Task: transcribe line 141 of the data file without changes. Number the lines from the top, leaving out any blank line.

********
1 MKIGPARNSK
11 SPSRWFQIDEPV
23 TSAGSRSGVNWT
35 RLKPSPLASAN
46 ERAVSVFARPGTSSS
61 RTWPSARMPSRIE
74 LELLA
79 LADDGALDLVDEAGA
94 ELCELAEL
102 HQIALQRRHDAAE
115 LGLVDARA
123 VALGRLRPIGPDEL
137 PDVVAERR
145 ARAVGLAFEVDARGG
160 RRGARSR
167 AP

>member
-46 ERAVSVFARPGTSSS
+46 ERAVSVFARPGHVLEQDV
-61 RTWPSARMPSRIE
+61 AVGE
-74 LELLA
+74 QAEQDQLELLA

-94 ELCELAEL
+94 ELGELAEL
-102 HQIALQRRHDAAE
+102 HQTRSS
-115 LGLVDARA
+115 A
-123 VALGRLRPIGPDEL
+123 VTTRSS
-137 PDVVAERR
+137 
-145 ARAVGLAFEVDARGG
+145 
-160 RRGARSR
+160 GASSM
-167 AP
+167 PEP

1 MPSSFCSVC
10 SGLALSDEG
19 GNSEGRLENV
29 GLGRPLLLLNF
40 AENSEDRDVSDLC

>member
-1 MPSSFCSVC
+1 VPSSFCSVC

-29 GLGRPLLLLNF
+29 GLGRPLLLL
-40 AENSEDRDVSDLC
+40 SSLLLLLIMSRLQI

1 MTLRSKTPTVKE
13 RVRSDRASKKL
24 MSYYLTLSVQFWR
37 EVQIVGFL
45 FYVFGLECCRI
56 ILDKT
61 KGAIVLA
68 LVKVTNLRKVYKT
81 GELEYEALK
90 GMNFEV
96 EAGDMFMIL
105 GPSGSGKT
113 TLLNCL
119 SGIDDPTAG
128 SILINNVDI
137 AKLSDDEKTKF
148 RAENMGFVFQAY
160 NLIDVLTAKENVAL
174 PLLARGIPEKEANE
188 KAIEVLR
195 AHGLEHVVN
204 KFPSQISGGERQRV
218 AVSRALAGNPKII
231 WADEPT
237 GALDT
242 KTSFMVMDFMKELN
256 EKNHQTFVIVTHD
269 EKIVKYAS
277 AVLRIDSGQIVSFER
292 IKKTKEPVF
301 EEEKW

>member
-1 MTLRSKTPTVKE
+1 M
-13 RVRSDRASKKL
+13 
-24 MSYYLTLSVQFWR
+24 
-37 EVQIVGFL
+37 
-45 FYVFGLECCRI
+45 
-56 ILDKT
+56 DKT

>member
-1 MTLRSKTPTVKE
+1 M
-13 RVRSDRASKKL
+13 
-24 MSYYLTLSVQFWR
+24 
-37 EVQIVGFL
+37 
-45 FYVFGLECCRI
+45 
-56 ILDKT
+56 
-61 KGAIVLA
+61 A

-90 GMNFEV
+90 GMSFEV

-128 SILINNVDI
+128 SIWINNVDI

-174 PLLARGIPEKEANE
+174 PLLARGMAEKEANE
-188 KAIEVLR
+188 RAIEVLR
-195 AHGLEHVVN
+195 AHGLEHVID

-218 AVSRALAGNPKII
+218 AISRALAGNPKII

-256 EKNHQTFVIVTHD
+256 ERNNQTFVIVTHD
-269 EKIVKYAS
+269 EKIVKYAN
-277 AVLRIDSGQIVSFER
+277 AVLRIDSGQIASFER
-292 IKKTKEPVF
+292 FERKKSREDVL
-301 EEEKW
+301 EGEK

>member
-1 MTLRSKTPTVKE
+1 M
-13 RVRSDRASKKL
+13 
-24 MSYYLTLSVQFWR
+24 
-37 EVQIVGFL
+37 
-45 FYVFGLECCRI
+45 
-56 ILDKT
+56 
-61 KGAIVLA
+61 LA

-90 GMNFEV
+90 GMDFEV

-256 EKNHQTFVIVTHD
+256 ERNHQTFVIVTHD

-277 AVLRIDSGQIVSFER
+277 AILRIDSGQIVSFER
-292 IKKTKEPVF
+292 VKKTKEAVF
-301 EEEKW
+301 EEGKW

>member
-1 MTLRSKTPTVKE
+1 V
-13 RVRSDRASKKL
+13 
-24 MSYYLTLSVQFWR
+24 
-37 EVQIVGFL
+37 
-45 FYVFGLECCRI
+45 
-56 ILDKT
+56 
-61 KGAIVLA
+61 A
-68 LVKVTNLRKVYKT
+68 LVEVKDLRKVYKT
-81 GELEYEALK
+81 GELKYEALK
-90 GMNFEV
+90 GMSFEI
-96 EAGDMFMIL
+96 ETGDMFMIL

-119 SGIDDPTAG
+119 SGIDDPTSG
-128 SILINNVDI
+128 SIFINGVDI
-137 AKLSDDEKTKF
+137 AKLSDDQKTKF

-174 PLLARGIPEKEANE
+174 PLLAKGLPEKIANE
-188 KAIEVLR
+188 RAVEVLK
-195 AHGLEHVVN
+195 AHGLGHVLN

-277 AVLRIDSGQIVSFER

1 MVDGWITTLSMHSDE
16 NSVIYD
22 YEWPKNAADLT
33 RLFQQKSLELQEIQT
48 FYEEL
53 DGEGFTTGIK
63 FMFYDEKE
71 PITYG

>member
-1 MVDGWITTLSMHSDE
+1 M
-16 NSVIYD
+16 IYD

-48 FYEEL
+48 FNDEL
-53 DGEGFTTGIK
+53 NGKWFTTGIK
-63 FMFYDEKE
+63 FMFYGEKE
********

+37 